The second item of scrutiny goes to the actual text of the notice. At minimum, notice cannot bar an absent class member’s claims unless it fully informs the class member of the claims included in the class action, as well as the right to opt out. (See, e.g., Garcia v. Collins, 776 F.2d 841, 848 (4th Cir. 1984) (holding that despite a broadly plead complaint, notice was insufficient to state future claims would be barred); Twigg v. Sears Roebuck and Company, 153 F.3d 1222, 1227-1230 (11th Cir. 1998) ( the language of the notice has to be sufficient to inform the Claimant of the claims asserted) Penson v. Traveller Transport Company, 634 F.2d 989 (5th Cir. 1981) (notice did not inform absent class members of the right to opt out) Republic National Bank of Dallas v. Denson and Addison Company, 68 F.R.D. 208 (N.D. Texas 1975) (holding that notice should inform absent class members of possible conflicts of interest so that they can decide whether to withdraw from the class.); Morgan v. Ward, 699 F. Supp. 1025 (E.D.N.Y. 1988) (class members’ individual claim for damages not barred by class action, because he was not notified that membership in a civil rights prisoners’ class would foreclose individual actions for damages.) Further, notice “. . . must contain information that a reasonable person would consider to be material in making an informed, intelligent decision of whether to opt out or remain a member of the class and be bound by the final judgment.” In Re: Nissan Motor Corp. Anti-Trust Litigation, 552 F.2d 1088, 1105 (5th Cir. 1977).

C. There is a Question As To Whether Notice to Future Personal Injury Claimants Can Ever Be Constitutionally Adequate.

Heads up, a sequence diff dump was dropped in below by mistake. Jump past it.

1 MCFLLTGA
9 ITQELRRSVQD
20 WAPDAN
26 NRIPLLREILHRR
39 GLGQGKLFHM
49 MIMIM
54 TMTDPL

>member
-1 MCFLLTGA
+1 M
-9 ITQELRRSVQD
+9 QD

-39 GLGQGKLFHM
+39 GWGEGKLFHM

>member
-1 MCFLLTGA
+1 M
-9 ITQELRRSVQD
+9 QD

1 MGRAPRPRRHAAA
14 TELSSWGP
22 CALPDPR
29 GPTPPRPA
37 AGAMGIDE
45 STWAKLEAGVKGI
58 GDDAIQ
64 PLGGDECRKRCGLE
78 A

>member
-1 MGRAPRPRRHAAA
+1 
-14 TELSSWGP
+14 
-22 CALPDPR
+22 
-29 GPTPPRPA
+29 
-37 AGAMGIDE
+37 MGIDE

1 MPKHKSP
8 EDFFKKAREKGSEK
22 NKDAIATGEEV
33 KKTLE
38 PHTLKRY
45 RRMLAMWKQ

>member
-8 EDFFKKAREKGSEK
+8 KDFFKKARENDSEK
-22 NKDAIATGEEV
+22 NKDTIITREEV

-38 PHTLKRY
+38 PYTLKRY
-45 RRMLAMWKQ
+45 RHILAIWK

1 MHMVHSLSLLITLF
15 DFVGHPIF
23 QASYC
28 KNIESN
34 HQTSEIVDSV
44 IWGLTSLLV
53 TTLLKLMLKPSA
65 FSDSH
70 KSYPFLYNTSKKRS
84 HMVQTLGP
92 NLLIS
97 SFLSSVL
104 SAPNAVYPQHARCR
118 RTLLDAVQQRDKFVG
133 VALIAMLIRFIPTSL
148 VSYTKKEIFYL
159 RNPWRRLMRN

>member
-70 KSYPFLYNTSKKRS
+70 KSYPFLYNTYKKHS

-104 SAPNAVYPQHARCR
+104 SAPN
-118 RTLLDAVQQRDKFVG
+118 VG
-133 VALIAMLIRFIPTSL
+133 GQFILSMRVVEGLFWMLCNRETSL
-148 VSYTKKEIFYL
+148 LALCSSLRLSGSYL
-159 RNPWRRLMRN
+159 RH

A number of courts in the 1980’s and 1990’s tried to deal with the issue of whether “future” claimants may ever be given adequate notice. For instance, in Payton v. Abbott Laboratories, 100 F.R.D. 336, 338 (D. Mass. 1983) a class was decertified which included future claimants because their claims were not yet cognizable. On the other hand, in In Re: Agent Orange Product Liability Litigation, 597 F. Supp. 740 (E.D.N.Y. 1984) future claimants were included within the terms of the class settlement. While not definitively deciding the issue, the U.S. Supreme Court in Amchem v. Windsor, 521 U.S. 591, 628 (1997) certainly indicated that effective notice requires knowledge of one’s stake in the outcome of a given litigation:

Many persons in the exposure-only category, the Court of Appeals stressed, may not even know of their exposure, or realize the extent of the harm that may incur. Even if they fully appreciate the significance of the class notice, those without current afflictions may not have the information or foresight needed to decide, intelligently, whether to stay in or opt out.


The Restatement of Judgments at § 42(1) holds that “a person is not bound by a judgment for or against the party who purports to represent him if either “(d) * * * there was a substantial diversion of interest” or “(e) the representative failed to prosecute or defend the action with due diligence and reasonable prudence, and the opposing party was on notice of facts making that failure apparent.” If “there is in fact a substantial divergence of interest between [the representative and some members of the class] * * * the judgment is not binding on those whose interests are divergent.” Id., Comment e.

A. Adequate Representation Requires a Substantial Alignment of Interests